Troubling Trash Policy

March 10, 1993

By most measures, the trash-hauling system in Baltimore County works well. The nearly 50 private haulers appointed by the county executive provide good service and draw few complaints from constituents. The cost per home in the county is one of the lowest among metropolitan subdivisions.

So why is it hard to shake the feeling that something smells about this whole set-up?

The County Council gets that feeling every so often, citing the seeming impropriety of the executive annually awarding informal contracts -- worth $15.6 million this year -- to people who also are political contributors. Spurred by a county auditor's report questioning the legality of the century-old system, the council is again considering ways to reform the trash-hauling arrangement.

Here's how it works: The executive appoints haulers when a rare opening occurs. No bid is put out, no formal contract drawn up. A handshake is often enough to seal the deal.

Yet, as auditor Stephen Kirchner wrote in his 1992 report, county law requires individual contracts over $15,000 to be granted through a sealed-bid process, with all contracts over $25,000 to be approved by the council. Hauler contracts range from $124,000 to $640,000.

Clearly the local law has been ignored by the administration of County Executive Roger Hayden and its predecessors. Hayden staffers argue the county regulation is superseded by a state law enabling subdivisions to set their own disposal policies. Funny how county officials, inveterate bashers of the state government, hide behind a state law when it suits their needs. The administration also makes the disingenuous, Catch-22 claim that the trash-hauling system isn't subject to bidding laws because no formal contracts are involved.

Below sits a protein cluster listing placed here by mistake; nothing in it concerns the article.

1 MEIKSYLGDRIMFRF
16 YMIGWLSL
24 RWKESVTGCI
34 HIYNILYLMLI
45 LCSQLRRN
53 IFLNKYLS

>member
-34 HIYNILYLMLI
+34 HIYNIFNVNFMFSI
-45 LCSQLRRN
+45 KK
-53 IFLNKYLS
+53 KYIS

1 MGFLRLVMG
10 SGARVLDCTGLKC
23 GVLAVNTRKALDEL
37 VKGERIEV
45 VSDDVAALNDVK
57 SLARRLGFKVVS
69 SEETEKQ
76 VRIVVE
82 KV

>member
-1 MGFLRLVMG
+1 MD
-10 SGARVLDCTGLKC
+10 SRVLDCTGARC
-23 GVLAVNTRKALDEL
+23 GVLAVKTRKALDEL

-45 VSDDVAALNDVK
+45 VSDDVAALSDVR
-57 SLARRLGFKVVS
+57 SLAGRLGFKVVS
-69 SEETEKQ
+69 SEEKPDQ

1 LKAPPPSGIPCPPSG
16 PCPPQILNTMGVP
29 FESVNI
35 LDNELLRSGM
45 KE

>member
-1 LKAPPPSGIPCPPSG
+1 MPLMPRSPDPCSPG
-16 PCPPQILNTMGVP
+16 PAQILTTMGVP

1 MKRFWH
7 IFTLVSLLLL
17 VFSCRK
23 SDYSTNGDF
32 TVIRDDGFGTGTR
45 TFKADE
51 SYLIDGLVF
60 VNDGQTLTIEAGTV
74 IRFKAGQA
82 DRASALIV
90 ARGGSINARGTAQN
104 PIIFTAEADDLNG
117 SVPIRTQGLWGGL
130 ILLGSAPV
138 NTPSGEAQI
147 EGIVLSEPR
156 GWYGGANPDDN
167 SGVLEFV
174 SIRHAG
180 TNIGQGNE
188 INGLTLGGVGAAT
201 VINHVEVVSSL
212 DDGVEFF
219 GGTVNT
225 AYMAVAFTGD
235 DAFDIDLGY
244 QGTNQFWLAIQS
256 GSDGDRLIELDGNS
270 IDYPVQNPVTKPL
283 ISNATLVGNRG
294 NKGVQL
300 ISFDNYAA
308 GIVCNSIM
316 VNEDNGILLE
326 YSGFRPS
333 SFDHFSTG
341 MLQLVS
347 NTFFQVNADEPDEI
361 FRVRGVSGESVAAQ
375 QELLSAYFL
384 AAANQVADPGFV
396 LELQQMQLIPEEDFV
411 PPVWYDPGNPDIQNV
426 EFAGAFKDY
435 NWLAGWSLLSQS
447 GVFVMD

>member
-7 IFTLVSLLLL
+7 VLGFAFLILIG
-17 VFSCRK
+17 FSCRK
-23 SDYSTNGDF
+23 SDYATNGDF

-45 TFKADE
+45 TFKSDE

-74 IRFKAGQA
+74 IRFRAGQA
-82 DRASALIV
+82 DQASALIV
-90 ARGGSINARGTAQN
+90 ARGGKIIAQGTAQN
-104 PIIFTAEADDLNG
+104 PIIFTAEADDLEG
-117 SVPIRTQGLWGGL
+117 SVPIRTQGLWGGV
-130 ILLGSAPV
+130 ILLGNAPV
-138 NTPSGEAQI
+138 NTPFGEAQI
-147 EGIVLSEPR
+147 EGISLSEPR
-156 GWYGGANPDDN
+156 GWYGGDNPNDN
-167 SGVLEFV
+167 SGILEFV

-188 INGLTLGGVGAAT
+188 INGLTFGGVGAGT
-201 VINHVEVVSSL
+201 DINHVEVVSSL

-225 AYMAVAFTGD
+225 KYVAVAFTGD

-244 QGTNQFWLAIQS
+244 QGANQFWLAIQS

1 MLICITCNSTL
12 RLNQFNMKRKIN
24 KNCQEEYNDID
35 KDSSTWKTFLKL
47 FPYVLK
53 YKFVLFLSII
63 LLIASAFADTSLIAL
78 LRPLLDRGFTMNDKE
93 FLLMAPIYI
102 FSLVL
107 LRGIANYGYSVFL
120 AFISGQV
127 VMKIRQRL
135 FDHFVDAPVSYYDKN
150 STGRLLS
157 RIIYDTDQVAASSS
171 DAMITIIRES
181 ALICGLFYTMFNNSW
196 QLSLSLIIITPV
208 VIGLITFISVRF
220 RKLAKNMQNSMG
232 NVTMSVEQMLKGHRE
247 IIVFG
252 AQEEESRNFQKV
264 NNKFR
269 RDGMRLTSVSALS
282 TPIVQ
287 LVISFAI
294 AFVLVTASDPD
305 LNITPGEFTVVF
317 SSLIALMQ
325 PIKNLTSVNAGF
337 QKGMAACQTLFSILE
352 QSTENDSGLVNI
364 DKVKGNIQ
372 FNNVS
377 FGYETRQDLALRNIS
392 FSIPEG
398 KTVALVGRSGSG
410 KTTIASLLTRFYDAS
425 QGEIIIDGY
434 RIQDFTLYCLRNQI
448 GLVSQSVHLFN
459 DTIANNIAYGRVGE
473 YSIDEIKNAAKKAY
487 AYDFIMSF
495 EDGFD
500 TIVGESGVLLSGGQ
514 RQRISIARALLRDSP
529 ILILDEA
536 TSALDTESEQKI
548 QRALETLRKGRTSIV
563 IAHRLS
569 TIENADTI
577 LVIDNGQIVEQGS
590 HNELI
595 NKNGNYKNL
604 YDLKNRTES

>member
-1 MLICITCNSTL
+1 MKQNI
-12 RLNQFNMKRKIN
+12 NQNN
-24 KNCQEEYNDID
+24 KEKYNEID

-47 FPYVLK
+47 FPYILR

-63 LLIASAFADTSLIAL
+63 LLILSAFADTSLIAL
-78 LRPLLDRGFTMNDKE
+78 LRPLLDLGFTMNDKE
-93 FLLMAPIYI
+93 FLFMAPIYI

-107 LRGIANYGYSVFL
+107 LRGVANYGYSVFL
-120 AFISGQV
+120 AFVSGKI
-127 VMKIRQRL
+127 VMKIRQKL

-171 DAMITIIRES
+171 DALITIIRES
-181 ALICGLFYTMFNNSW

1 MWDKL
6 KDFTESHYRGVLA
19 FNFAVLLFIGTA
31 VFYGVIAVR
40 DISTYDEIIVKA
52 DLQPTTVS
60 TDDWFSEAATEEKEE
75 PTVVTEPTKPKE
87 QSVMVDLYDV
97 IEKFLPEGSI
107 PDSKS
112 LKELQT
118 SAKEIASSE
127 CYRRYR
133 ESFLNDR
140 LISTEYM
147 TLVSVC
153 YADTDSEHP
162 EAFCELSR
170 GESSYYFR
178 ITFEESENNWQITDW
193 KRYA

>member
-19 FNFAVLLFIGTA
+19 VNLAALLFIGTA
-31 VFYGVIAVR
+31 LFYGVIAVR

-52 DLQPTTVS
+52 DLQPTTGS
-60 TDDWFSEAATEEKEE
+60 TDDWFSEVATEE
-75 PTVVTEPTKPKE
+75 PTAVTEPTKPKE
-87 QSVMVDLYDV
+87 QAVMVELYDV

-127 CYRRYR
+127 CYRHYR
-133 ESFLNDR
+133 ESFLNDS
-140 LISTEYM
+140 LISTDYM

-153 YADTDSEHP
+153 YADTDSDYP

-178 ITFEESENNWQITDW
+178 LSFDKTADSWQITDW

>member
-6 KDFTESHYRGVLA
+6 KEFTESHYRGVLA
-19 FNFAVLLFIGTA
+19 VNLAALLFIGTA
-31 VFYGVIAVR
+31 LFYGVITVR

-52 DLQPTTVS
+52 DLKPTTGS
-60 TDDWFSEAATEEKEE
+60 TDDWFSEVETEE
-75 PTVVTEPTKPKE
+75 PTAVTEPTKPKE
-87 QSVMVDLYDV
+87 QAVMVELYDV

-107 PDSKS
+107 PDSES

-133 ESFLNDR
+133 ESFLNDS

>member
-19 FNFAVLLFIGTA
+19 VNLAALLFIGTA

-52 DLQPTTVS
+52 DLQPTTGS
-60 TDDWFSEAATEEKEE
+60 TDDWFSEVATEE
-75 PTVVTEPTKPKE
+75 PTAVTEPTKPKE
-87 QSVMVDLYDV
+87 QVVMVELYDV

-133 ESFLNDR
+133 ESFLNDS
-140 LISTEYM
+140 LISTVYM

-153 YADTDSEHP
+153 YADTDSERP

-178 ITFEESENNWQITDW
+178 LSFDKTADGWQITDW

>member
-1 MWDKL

Additional concerns have been raised about the system's impact on Mr. Hayden's recycling program. Local trash haulers, unlike their counterparts in other subdivisions, pay no tipping fees at landfills. They're compensated on a per-house basis. Thus they have no incentive to bring less trash, recyclable or otherwise, to area dumps.

To date, Mr. Hayden has been less than forthcoming in his responses to council inquiries about the system. He would do well to cooperate fully with the legislative body as it attempts to craft a trash-hauling policy that is fair and lacks the slightest whiff of malodorous politics. Even if abuses aren't happening now, the potential for them is there. That's reason enough for reform.

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